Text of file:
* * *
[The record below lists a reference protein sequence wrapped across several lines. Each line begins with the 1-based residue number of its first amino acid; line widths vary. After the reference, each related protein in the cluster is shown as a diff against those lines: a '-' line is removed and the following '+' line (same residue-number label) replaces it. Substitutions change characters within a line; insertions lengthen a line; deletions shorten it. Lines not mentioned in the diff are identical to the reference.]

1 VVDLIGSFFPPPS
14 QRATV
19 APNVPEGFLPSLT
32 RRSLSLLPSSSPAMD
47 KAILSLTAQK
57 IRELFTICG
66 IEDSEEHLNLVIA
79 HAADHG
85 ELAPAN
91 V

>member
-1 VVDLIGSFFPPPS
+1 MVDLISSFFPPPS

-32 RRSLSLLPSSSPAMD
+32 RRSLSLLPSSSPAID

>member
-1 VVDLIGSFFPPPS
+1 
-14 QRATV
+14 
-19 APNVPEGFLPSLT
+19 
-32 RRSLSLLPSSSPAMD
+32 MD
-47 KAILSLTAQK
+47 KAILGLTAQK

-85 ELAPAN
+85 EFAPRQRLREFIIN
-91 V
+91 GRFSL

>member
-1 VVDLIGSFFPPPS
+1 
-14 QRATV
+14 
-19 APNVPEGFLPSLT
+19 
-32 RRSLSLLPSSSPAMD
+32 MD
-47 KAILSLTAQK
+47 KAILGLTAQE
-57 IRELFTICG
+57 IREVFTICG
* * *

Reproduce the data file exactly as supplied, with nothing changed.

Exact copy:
[The record below lists a reference protein sequence wrapped across several lines. Each line begins with the 1-based residue number of its first amino acid; line widths vary. After the reference, each related protein in the cluster is shown as a diff against those lines: a '-' line is removed and the following '+' line (same residue-number label) replaces it. Substitutions change characters within a line; insertions lengthen a line; deletions shorten it. Lines not mentioned in the diff are identical to the reference.]

1 VVDLIGSFFPPPS
14 QRATV
19 APNVPEGFLPSLT
32 RRSLSLLPSSSPAMD
47 KAILSLTAQK
57 IRELFTICG
66 IEDSEEHLNLVIA
79 HAADHG
85 ELAPAN
91 V

>member
-1 VVDLIGSFFPPPS
+1 MVDLISSFFPPPS

-32 RRSLSLLPSSSPAMD
+32 RRSLSLLPSSSPAID

>member
-1 VVDLIGSFFPPPS
+1 
-14 QRATV
+14 
-19 APNVPEGFLPSLT
+19 
-32 RRSLSLLPSSSPAMD
+32 MD
-47 KAILSLTAQK
+47 KAILGLTAQK

-85 ELAPAN
+85 EFAPRQRLREFIIN
-91 V
+91 GRFSL

>member
-1 VVDLIGSFFPPPS
+1 
-14 QRATV
+14 
-19 APNVPEGFLPSLT
+19 
-32 RRSLSLLPSSSPAMD
+32 MD
-47 KAILSLTAQK
+47 KAILGLTAQE
-57 IRELFTICG
+57 IREVFTICG